In Order to Move Forward, I Must Change



I’ve never understood the appeal of summer. It’s hot, sticky, heavy. I joke sometimes that I have the opposite of most people’s version of Seasonal Affective Disorder–a Pacific Northwest version where I get itchy and angry until the rain returns. My entire family is like this, and I give full credit to my Scottish heritage. The cool grey and the drops beating down have a way of reviving more than just the earth around me. They wash away the dust, and they wash clean my soul.

We’re creeping toward summer again, and I’m feeling the return of the hot, the heavy. As the temperature creeps up, so does my discomfort.

Lately, my life has been feeling hot, sticky, and heavy too. The scorching sun beats down relentlessly, and I don’t know what to do. I’m taking steps forward, but with forward momentum comes anxiety, thick around me like the summer heat I can’t shake.

I’m preparing for grad school, caring for an ailing parent, working full-time. Heck, these days even just trying to keep up with USA politics is beyond me, much less the everyday tasks of eating and sleeping. It’s hard, and it’s summer.

I’ve lived in the same spot for three years now, and one of my favorite things about it is my patio that overlooks city lights and bits of ocean. It’s this patio that has inspired me to try to embrace the season I love the least.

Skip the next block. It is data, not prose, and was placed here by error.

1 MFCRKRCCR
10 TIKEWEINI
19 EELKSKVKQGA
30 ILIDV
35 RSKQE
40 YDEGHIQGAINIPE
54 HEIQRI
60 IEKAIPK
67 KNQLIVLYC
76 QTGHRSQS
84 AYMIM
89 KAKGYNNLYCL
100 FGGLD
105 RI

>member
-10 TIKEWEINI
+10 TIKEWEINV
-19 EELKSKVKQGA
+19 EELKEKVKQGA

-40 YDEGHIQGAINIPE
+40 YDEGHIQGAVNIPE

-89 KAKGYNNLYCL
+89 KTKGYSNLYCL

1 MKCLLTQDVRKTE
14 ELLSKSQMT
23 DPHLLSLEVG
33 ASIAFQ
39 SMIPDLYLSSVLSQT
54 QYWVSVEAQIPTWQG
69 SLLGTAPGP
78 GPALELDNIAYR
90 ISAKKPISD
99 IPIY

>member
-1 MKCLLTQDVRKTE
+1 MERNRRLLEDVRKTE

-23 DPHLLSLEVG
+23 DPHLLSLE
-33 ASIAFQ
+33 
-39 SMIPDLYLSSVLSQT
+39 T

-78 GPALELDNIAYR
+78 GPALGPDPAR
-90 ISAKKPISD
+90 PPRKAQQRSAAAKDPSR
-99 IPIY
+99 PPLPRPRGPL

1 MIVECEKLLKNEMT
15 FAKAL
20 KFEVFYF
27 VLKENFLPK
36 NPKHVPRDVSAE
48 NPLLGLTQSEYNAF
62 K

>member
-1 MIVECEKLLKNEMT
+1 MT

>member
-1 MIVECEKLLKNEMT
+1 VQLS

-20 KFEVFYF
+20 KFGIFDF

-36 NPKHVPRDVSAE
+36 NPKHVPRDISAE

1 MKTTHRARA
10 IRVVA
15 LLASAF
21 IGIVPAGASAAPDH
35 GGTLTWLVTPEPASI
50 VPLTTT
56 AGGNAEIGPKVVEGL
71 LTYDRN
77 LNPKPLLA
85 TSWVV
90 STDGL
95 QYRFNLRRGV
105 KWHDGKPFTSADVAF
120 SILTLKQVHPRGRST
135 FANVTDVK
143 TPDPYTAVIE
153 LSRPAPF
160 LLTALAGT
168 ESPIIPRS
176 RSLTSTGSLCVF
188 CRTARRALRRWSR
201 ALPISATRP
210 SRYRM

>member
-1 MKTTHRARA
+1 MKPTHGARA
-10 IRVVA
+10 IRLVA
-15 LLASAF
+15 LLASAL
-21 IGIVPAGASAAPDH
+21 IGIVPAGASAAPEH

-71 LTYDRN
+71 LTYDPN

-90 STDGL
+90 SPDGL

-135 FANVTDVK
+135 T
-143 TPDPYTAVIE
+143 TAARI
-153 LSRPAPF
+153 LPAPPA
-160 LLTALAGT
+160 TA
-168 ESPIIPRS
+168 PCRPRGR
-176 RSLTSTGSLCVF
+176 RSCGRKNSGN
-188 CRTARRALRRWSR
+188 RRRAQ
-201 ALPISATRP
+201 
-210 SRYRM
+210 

As a commitment to summer, and to myself, each year I make the patio a little better. The first summer, I dusted off the rickety old patio chairs that came with my place. Last year, I sprang for better chairs, and this year, a table and a little pot of lavender.

There’s something about decorating my patio, bit by bit, that feels sacred and also very commonplace. It’s a bit like flipping the bird at this unwanted season. “You can’t get the last word, Summer. That’s not how this is going down.”

My patio isn’t faultless. It’s hella hot in the afternoons and it’s practically a wildlife sanctuary for mosquitos. However, I’m determined to sit my butt out there in those damn patio chairs with iced coffee. I’m determined to find a way through this season.

[Tweet: “I can’t change the fact that in order to move forward, I must change.”]

I can’t change the fact that Washington summers have turned into four months straight of 90 degree weather where we grumble from our old, un-insulated, un-air-conditioned houses. I can’t change my family circumstances, crazy politics, or how hard it can be to make a solid meal. I can’t change the fact that in order to move forward, I must change–I must propel myself through school.

But what my patio is teaching me is this: I can find a way to make myself at home here anyway.